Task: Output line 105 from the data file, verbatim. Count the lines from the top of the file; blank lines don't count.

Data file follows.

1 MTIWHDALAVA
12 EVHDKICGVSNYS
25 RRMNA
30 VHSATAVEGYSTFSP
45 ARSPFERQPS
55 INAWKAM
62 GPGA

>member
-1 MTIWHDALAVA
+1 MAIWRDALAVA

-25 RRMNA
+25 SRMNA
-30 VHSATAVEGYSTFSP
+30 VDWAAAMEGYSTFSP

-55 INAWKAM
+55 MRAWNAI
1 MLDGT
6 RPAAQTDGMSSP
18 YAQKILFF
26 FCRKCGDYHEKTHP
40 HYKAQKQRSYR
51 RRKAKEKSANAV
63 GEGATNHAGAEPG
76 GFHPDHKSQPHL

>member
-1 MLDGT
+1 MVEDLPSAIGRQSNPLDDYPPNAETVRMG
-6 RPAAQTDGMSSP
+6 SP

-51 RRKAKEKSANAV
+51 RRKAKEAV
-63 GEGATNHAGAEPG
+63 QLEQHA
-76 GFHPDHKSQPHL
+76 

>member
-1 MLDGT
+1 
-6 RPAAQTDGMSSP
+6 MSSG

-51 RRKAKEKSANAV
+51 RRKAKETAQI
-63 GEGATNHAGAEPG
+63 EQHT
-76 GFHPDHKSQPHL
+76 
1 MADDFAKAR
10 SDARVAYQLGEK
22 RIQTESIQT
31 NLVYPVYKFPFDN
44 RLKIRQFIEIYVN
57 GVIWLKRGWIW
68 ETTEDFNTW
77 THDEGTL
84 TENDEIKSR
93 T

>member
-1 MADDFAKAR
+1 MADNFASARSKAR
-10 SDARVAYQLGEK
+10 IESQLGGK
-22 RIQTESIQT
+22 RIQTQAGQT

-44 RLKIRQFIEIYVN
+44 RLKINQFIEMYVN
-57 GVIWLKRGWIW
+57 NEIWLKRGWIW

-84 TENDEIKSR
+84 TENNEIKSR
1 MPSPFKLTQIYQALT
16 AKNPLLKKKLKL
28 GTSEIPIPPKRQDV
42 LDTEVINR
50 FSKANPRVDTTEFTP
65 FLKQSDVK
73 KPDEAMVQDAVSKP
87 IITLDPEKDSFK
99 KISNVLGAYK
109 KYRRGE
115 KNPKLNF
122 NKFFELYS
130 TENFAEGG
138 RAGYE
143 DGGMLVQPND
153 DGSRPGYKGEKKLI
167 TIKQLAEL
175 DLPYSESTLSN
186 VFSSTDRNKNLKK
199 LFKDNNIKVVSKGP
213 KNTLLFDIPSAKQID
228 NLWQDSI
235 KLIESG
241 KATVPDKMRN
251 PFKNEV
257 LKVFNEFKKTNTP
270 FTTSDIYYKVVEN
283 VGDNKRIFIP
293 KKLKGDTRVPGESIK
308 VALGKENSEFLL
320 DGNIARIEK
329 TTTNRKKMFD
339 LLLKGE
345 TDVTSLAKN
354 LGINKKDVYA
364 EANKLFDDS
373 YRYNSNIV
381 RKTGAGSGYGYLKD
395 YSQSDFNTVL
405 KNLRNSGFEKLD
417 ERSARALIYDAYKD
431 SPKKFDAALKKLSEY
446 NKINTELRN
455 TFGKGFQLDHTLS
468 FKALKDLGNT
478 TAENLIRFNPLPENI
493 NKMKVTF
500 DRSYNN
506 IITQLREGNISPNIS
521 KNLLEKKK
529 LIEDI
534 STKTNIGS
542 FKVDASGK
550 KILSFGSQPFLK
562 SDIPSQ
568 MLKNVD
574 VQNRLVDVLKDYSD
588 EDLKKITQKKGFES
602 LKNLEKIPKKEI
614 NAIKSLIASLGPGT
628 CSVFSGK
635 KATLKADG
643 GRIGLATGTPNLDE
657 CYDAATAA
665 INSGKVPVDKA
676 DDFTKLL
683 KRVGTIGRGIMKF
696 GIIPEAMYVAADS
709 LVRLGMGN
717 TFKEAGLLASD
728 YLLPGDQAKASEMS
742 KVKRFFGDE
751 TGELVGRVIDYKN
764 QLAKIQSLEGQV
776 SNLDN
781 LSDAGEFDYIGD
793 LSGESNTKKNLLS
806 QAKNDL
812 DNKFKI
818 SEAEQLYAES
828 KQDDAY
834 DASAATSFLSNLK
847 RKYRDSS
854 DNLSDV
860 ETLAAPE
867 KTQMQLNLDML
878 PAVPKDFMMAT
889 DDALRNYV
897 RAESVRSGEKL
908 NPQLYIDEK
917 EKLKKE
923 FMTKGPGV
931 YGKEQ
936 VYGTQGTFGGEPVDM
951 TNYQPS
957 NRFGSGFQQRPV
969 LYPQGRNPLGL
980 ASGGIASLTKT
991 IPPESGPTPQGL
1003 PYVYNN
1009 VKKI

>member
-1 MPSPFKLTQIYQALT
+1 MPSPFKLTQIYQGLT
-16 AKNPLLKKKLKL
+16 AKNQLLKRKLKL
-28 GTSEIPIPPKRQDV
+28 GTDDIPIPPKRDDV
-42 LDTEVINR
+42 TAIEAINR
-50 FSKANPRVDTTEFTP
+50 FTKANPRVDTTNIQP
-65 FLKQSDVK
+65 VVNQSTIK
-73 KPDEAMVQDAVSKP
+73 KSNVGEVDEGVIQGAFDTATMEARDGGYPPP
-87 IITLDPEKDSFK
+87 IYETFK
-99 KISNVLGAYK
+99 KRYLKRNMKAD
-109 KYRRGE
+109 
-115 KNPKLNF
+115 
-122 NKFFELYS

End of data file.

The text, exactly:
364 EANKLFDDS